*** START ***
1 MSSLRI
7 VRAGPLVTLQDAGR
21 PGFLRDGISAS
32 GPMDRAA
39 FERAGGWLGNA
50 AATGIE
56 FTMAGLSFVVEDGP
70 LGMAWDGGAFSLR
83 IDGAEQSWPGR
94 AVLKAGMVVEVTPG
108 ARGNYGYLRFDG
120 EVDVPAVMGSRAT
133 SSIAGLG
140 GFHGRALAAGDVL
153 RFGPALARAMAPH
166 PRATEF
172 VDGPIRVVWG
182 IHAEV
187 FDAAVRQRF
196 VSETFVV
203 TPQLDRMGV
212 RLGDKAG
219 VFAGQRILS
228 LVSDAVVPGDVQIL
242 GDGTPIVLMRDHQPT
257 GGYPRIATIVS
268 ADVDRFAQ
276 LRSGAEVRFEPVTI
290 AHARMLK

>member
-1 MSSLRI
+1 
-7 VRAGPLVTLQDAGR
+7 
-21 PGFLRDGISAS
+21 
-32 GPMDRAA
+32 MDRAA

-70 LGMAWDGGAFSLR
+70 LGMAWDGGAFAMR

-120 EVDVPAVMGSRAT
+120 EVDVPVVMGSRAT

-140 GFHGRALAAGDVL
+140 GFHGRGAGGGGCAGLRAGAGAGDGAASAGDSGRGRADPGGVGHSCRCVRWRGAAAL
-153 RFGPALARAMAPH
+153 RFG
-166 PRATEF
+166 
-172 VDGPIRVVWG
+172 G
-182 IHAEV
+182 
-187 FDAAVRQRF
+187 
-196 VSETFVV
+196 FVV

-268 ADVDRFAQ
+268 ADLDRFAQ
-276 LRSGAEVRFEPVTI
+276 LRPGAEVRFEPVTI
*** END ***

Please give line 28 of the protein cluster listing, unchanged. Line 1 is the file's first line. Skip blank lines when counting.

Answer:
276 LRSGAEVRFEPVTI